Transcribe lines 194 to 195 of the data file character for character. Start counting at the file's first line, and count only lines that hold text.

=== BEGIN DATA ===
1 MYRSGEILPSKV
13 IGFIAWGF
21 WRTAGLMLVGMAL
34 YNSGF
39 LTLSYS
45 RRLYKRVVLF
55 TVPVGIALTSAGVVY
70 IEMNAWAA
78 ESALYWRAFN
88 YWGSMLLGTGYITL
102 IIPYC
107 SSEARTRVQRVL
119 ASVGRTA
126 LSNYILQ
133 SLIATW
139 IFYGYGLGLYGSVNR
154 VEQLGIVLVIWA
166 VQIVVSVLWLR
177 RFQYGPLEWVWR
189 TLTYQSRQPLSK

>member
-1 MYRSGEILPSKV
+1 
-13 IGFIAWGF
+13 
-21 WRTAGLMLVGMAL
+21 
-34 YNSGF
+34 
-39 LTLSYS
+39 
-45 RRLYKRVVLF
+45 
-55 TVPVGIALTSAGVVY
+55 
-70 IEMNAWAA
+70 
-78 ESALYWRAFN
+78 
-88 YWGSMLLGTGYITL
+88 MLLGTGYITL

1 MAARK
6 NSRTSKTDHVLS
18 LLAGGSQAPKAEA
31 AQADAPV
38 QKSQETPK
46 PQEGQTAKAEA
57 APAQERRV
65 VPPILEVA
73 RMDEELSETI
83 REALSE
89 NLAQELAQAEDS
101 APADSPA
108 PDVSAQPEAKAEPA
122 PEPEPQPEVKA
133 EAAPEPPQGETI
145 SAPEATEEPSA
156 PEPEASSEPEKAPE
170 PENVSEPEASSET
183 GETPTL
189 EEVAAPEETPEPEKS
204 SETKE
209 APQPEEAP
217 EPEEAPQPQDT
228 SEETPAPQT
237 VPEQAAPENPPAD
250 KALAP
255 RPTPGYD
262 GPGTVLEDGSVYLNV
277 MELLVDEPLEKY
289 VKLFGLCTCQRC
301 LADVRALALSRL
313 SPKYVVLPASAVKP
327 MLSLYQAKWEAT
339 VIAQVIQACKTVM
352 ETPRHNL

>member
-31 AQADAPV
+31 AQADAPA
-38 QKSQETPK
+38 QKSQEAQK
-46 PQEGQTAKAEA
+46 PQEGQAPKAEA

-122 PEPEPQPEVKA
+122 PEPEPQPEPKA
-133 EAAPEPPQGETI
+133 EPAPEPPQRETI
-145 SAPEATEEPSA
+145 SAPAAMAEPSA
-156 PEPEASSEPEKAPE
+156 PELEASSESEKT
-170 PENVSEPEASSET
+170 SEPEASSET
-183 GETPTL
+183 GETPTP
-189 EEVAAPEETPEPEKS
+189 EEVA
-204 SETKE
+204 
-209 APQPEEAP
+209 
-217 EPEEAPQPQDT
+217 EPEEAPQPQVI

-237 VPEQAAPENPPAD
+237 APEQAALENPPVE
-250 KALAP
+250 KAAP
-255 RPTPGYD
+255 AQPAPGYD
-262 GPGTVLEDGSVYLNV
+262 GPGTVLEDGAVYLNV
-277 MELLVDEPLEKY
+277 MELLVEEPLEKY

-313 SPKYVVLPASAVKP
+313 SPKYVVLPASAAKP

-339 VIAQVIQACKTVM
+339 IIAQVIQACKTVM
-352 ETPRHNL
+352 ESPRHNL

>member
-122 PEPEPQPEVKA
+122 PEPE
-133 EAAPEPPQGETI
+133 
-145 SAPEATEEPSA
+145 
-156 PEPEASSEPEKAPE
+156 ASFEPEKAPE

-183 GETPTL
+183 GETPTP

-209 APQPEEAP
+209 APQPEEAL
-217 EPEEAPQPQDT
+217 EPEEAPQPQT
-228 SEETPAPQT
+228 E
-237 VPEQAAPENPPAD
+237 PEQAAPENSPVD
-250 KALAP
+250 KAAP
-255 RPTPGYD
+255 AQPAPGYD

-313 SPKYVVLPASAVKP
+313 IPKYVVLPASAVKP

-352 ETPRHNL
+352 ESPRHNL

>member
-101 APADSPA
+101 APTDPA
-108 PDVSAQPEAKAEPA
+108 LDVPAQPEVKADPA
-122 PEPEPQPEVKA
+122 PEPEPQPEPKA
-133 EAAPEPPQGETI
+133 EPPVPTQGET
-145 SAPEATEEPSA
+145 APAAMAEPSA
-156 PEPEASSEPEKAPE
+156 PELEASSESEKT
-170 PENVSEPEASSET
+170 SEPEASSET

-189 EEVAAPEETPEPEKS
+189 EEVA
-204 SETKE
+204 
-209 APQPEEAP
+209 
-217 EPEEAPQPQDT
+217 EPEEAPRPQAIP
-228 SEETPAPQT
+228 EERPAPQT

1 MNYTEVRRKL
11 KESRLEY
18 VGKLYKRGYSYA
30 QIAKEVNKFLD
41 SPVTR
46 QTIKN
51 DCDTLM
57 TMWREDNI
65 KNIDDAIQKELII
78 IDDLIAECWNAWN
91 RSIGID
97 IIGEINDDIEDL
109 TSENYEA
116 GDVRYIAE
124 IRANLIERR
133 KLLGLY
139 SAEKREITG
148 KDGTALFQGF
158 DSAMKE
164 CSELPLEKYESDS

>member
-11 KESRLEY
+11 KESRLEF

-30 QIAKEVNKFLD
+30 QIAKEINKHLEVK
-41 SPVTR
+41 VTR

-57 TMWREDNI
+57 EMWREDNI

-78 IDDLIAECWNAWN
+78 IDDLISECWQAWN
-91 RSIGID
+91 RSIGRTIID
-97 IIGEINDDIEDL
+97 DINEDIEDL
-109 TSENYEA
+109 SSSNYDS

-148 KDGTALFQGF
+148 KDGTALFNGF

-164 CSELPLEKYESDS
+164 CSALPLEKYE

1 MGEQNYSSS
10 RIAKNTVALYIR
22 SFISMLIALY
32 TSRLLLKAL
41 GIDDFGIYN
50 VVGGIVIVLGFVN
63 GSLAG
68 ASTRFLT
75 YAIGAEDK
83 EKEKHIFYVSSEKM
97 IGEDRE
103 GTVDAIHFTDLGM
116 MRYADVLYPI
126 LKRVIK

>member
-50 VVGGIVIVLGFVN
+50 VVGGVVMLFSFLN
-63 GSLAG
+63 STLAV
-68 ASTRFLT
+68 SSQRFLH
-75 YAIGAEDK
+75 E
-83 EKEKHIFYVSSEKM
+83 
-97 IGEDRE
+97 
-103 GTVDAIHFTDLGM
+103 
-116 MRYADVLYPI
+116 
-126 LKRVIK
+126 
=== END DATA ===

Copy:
+11 KESRLEF

-30 QIAKEVNKFLD